In the last couple of lecture posts, we have been talking about how to determine hyperplanes that can optimally separate given datasets. In this the next couple of posts, we will look at the concept of kernels, what they are and how they are so useful in machine learning.
Understand the context in which kernels are applied in machine learning.
Observe the image in Fig. 1 below:
Suppose we have to figure out the hyperplane that can correctly classify the different points in the image, we would quickly come to the realisation that this is a very hard task. How are we going to come up with a plane that can correctly discriminate between the points given the fact that the different classes of points seem to be clustered together?
Perhaps, to solve this problem, we have to look at it from another dimension, literally. When we scale the points represented in Fig. 1 from its 2 dimensional representation to a 3 dimensional representation, we get the following result, as demonstrated in Fig. 2:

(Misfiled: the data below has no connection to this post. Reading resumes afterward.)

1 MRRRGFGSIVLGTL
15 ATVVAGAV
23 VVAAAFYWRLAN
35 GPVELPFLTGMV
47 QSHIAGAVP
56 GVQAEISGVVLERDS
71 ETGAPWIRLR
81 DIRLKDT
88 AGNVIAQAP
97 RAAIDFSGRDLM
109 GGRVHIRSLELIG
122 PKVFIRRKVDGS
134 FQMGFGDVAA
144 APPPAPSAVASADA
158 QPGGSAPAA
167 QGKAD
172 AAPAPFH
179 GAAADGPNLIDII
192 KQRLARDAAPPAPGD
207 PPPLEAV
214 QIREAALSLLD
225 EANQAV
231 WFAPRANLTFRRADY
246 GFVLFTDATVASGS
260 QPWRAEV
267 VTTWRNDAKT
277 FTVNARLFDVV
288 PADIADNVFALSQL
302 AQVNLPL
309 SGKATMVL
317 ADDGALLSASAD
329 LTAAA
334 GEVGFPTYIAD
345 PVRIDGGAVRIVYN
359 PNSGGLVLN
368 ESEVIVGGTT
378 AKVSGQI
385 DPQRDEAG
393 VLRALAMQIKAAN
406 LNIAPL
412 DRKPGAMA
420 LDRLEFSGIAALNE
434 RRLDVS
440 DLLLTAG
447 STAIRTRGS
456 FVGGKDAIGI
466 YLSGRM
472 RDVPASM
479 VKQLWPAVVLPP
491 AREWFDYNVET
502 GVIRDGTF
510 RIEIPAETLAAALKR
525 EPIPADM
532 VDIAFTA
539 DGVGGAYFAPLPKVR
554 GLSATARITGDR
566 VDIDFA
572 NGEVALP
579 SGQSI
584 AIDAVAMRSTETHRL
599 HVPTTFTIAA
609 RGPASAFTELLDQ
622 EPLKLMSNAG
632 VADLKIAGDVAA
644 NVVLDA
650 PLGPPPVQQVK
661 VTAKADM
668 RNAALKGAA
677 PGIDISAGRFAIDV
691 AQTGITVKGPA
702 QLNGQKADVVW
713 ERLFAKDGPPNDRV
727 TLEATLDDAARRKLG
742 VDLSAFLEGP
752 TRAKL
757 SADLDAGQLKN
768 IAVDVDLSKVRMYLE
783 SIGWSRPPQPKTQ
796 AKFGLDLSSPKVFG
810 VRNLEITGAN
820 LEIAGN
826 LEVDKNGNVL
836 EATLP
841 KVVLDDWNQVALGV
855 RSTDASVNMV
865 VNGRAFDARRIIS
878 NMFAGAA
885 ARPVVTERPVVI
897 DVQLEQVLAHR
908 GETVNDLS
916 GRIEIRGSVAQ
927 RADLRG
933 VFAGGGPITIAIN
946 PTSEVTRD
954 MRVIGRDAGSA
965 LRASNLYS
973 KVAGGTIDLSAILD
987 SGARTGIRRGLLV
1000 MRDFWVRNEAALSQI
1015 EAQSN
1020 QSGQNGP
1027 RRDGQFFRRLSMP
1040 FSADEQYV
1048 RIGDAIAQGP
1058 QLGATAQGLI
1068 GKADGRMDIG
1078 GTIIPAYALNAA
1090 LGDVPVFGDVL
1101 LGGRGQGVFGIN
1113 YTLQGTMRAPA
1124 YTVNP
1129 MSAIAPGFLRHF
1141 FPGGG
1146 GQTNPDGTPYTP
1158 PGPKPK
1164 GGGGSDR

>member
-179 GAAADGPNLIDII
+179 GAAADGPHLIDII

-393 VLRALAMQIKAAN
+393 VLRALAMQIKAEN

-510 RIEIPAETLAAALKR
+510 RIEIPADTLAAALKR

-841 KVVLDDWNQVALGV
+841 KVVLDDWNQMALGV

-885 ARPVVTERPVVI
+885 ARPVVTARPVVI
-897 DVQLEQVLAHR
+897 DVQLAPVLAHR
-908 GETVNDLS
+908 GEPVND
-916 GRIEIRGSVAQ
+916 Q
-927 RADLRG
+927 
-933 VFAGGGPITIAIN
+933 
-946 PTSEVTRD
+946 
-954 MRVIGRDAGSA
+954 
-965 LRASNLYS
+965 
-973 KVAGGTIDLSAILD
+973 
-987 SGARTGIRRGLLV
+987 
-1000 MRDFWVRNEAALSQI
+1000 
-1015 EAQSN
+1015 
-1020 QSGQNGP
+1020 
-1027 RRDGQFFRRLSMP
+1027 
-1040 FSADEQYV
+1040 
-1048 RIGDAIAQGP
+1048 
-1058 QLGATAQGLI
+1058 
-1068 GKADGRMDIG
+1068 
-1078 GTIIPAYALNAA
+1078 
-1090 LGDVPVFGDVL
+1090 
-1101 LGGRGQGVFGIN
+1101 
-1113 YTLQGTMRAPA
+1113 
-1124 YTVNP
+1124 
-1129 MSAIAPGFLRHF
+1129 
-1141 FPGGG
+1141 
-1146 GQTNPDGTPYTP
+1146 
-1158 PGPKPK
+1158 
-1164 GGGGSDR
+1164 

Fig. 2 might still not look very impressive given the fact the points may still appear to be muddled together. However, if we rotate the axes at look at it from the angle demonstrated in Fig. 3, we would soon realise that the points are linearly separable in this dimension after all.
This therefore means that, to produce a hyperplane that can correctly classify different classes of points that are represented in a similar way to the classes of points in Fig. 1, we have to transform each and every single point to a higher dimension.
Even though this seems like a good strategy initially, it maybe impractical to implement at scale. Imagine we are trying to produce a hyperplane that can correctly classify millions or billions of points, it would be computationally expensive to convert every single one of those points to a higher dimension.
This is where kernels come to the rescue :)
In the next post, we would be learning more about how kernels are applied to the situation presented in this post.